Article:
Trial evidence established that in April 2006, Davis filed five fraudulent amended income tax returns for 1996 through 2000, falsely claiming that he earned little or no adjusted gross income in each of those years. And from April 2008 to February 2009, Davis filed five fraudulent individual income tax returns for 2004 through 2008, reporting false amounts of federal income tax withheld for each of those years and requesting fraudulent refunds from the IRS in amounts up to approximately $1.5 million. The evidence also established that during the time he failed to pay his taxes, the defendant drove a Ferrari and a Mercedes, and lived in a lakefront home on Lake Norman, N.C.

Well, he lived high for awhile.  Ten years imprisonment will bring down the average on his lifestyle.

 

Russ Fox,  A Modest Proposal on Tax-Related Identity Theft:

The IRS should check the address of every filed return versus the address on file for the taxpayer.  If the Jetsons’ return is filed with the same address as used last year, it’s likely the return is legitimate.  If not, then the IRS should put a hold on processing the return, and send a letter to the taxpayers at the address used in the prior year (with forwarding requested).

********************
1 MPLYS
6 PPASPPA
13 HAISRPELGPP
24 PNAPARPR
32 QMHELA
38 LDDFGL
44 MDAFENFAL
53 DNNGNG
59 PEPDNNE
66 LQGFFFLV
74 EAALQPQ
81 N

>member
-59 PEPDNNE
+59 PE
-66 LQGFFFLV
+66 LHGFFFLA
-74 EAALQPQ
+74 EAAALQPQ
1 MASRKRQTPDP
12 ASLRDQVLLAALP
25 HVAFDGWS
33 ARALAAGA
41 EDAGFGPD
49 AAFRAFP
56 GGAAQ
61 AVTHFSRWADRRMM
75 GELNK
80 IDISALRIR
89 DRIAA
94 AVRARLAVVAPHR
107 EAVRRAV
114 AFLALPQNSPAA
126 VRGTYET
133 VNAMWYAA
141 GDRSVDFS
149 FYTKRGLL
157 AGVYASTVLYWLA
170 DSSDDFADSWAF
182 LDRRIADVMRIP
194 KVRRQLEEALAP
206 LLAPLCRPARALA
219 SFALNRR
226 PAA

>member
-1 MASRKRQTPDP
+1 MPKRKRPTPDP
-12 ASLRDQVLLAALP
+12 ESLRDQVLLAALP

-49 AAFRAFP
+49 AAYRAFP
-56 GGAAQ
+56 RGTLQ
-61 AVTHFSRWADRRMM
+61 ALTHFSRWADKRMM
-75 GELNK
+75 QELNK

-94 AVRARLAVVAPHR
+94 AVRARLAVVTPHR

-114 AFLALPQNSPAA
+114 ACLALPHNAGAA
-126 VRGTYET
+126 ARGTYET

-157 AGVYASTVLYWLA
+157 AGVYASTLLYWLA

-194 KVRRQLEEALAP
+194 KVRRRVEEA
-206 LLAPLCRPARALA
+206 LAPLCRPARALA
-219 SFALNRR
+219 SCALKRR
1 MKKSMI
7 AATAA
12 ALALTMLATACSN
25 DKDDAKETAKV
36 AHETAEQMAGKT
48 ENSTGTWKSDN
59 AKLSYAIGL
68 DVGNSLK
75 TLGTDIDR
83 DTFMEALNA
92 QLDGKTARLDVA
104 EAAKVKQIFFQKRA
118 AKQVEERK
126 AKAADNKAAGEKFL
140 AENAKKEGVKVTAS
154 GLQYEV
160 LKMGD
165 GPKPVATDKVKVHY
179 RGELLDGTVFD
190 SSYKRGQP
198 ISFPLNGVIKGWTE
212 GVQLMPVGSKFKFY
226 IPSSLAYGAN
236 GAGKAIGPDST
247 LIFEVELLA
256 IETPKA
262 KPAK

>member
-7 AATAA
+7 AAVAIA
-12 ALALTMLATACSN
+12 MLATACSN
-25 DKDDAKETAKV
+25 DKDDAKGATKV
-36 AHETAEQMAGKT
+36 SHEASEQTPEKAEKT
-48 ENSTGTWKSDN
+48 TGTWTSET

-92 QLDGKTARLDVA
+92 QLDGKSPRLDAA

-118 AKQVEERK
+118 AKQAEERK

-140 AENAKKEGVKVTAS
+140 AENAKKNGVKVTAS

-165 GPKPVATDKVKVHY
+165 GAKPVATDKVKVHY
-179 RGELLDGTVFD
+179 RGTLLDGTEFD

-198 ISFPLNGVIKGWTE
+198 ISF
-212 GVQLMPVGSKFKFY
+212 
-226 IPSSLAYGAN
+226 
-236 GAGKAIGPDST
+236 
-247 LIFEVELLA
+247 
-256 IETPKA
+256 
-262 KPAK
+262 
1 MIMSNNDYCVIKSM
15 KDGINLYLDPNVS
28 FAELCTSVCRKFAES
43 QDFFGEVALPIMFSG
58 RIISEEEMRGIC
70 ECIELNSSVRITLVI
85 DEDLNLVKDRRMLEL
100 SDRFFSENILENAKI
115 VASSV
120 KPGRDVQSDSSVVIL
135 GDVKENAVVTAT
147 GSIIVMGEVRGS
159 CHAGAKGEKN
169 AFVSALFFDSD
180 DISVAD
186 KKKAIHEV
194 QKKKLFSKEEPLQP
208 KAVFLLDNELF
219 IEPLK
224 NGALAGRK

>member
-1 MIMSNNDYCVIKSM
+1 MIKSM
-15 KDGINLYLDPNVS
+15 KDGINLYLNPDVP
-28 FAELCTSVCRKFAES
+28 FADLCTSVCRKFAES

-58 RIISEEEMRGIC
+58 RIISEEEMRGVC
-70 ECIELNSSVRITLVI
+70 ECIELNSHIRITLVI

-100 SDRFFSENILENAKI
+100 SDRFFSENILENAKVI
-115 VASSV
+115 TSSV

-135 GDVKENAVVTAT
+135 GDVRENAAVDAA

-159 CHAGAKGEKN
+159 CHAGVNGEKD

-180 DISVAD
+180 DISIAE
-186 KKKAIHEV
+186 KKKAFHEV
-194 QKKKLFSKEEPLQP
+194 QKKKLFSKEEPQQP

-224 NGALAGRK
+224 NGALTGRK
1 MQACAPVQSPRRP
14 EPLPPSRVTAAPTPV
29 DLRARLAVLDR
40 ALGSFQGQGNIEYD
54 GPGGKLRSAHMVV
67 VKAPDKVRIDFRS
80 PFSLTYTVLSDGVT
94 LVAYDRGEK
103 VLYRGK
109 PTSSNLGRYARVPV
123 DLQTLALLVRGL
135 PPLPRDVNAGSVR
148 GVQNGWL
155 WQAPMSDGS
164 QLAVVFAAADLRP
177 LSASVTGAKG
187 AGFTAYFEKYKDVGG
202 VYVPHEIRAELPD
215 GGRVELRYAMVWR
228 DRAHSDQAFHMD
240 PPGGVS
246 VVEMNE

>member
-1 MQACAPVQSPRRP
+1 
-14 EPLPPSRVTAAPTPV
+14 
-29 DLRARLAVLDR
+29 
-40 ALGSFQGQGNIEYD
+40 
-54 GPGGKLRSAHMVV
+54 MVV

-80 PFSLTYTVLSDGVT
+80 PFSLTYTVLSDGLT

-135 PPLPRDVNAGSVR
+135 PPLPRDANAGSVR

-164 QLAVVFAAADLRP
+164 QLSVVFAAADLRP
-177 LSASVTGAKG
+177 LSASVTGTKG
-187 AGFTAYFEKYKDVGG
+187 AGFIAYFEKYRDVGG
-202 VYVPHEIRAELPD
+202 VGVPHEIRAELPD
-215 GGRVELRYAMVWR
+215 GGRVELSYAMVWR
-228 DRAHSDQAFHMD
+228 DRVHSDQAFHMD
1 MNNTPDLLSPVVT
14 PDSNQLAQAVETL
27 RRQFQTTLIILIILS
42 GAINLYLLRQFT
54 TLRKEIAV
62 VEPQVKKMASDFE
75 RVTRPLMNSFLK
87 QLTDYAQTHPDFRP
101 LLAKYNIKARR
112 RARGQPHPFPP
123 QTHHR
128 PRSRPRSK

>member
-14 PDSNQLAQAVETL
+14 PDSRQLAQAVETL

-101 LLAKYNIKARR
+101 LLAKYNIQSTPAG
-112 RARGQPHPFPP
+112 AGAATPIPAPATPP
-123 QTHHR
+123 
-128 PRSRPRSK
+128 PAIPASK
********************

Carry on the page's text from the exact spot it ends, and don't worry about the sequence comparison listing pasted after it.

With this Russ has already done more to solve the $5 billion annual theft problem than Doug Shulman has done in over four years as IRS Commissioner.

 

Rob Smith, Residential wind energy a lot of hot air? (IowaBiz.com):

I can buy electricity from MidAmerican Energy at about 9 cents a KWH. My electric bill last month was $100.  At that rate, which is during the summer peak load, the investment would take 20-25 years to pay for itself.  My suggestion instead is to conserve energy or do other measures like insulation or new windows.

Indeed.

 

Robert D. Flach, NEVER FORGET.

TaxGrrrl,  The Post I Swore I Wouldn’t Write (Redux)

TaxProf,  6th Circuit: Severance Pay Is Not Subject to Employment Taxes

Jason Dinesen  On Mike Holmes and Going Cheap.  I like the quote he uses.

Peter Reilly,  Are Divorce Attorneys Trying To Whipsaw IRS ?

Patrick Temple-West,  Essential news: Travelers to Chicago pay steep taxes, and more.  I visited Chicago over Labor Day; he’s right.

Brian Strahle,  District of Columbia Extends Deadline for Combined Report!!

Politicians?  Describe the White House candidates in one (printable please!) word (Kay Bell)

You do?   You Have To Admire the Persistence of E&Y’s Partners (Anthony Nitti)